first_imgNotre Dame’s Au Bon Pain (ABP) beat over 300 other stores this September to win Franchisee of the Year, an award that recognizes the ABP franchise with the greatest sales growth and operations quality, according to an October press release.Director of Food Services Chris Abayasinghe said the store’s second year sales growth set it apart from its competitors, which included both national and international franchises.“The first year, whenever you open up a restaurant, you obviously have high levels of sales because everyone’s excited about what’s going on,” Abayasinghe said. “The second year is the real litmus test on how successful the brand has been.”Associate Director of Retail Food Service Operations Mark King said although sales growth was crucial, it was not the Notre Dame franchise’s only distinguishing factor.“When ABP looks at us for such an award, they look at the total of what’s taken place,” he said. “Sales is a part of [the award selection], and it’s a big part of it, but they’re also looking at how you’re incorporating it into … the portfolio that we have here. And it’s been a real strong performer for us.”Abayasinghe said the store’s location in Hesburgh Library is also part of its appeal.“Here’s a really interesting tidbit: the campus draws about 2.5 million visitors annually,” he said. “The Hesburgh Library draws about a million of those in that door. … You come to visit the University of Notre Dame for its great athletic program or what have you, you’re also visiting it for the library.”The store’s healthy dining options and convenience have made it a good fit with Notre Dame students, Abayasinghe said. Sophomore Dana Deradoorian said she loves ABP because she believes “it’s the best quality food on campus.” The store is also convenient, sophomore Madeline Lewis said.“Whenever I need a snack and I’m studying, my first thought is to go to ABP,” Lewis said. “Because it’ll be fresher and tastier and I don’t have to worry about going at a dining hall meal time – I can just go.”Due to increased demand from students, Food Services has expanded ABP’s reach on campus to include a coffee cart in DeBartolo Hall and an Au Bon Pain Express in the Hesburgh Center for International Studies. Abayasinghe said a catering service for students will be the next expansion.“What we’re extremely excited about is us being able to do a catering version on campus. … We really want us to be able to leverage the brand for us to be able to meet the needs that are currently going off campus,” he said.“This is really about us taking what’s worked successfully, that has a good program, and being able to implement it.”In the end, it was teamwork that really distinguished Notre Dame’s franchise, King said.“I’m just real proud of the people who work over there,” he said. “They’ve done a great job. Even from the conception to now … construction time was six weeks from start to finish — that just doesn’t happen. … It took the Architect’s Office, it took the Library, it took Food Services, it took IT – there was a huge core group that got together and pulled this off.“What ABP sees is how we really operate as a team. And we get results.”Tags: Au Bon Pain, Franchise of the Year, Hesburgh Library, Notre Dame Food Serviceslast_img read more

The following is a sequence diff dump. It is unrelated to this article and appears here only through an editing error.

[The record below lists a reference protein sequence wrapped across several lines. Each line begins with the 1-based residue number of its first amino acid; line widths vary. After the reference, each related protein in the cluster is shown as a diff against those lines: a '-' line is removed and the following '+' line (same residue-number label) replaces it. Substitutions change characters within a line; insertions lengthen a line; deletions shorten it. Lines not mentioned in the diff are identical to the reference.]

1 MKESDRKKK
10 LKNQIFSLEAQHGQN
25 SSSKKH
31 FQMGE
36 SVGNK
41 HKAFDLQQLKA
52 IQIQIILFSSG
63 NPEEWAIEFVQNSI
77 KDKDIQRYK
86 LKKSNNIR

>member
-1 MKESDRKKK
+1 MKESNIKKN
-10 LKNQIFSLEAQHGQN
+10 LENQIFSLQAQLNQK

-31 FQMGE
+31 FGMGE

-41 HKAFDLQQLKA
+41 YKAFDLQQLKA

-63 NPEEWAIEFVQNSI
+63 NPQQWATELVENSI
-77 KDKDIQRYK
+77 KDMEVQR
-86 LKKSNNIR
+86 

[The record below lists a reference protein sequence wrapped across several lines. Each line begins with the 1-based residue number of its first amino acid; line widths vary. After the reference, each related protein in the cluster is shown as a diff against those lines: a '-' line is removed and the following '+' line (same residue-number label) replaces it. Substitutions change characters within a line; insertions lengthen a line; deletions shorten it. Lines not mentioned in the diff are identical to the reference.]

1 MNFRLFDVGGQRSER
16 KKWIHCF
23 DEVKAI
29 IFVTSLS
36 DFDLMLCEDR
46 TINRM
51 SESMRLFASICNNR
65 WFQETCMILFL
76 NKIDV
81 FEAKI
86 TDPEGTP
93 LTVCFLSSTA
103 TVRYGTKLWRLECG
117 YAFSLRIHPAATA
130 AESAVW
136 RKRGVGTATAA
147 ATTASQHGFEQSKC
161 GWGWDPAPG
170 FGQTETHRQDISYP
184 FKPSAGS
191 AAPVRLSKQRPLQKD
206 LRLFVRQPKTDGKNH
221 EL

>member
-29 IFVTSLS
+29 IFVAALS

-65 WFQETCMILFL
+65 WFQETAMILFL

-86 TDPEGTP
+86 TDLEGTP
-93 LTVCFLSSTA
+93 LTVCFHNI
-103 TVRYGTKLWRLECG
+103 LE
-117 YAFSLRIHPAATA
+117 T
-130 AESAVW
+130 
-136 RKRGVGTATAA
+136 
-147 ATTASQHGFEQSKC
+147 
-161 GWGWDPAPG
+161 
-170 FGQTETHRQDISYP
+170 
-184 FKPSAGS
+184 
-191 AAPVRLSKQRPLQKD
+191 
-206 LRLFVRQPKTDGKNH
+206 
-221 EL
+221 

Finance professor recognized for trade research

first_imgTags: International Economics and Finance Society, Jeffrey Bergstrand, Professor recognized The International Economics and Finance Society (IEFS) recently elected Notre Dame professor of finance Jeffrey Bergstrand as president to honor his commitment and research work in international trade.Bergstrand is also the associate dean of graduate programs in the Mendoza College of Business and has a concurrent appointment in the Department of Economics. He has been at Notre Dame since 1986.“IEFS is a society of mostly academic economists but also includes some in the government and the private sector who explore research and policy,” Bergstrand said.Bergstrand said he became involved with IEFS approximately 20 years ago while he was an associate editor for the Review of International Economics. Although IEFS does not publish research, it has a close relationship the Review of International Economics and the Review of Development Economics, which both do.The IEFS is an associate member of the Allied Social Science Association, which hosts annual conferences for researchers from various organizations to present their work and collaborate. The IEFS has three leadership positions: president, executive secretary and treasurer. Bergstrand said his role as president will involve coordinating annual meetings on a national level and organizing more regional events.Bergstrand said that research associated with the IEFS spans a range of subfields and topics from international trade and macroeconomics, to financial and investment trends.“I’ve been studying international trade flows and publishing in there for over 30 years,” Bergstrand said.Bergstrand said that his appointment as president was a way to recognize his contributions in the field, particularly his work on the gravity equation.“There is a statistical tool generally referred to as the gravity equation in international trade, and it borrowed the name from Newton’s law because the trade flows between countries can be very well explained by the economic sizes of the countries as well as the distance between them,” Bergstrand said.According to Bergstrand, the gravity equation first came into use during the 1960s to explain trade flows, but it initially lacked rigorous statistical underpinnings.“I worked on it in the 1970s with my dissertation and published several papers based on it that helped provide an economic rationale for this relationship between trade flows between countries, their economic size and similarity, and the distance,” Bergstrand said.Bergstrand said his work with the gravity equation has allowed economists and researchers to study all kinds of trade impediments or factors that help trade. He said free trade agreements and tariff rates asre traditional examples, but  even political scientists have used the theory to examine the relationship between conflicts, political systems and trade. Bergstrand said he also studies foreign direct investment and portfolio investment flows through the prism of the gravity equation.Bergstrand said these topics are crucial for coming up with ways to solve economics problems such as how to raise standards of living.“It’s very helpful to understand the impact of trade and investment policies on trade flows,” Bergstrand said.last_img read more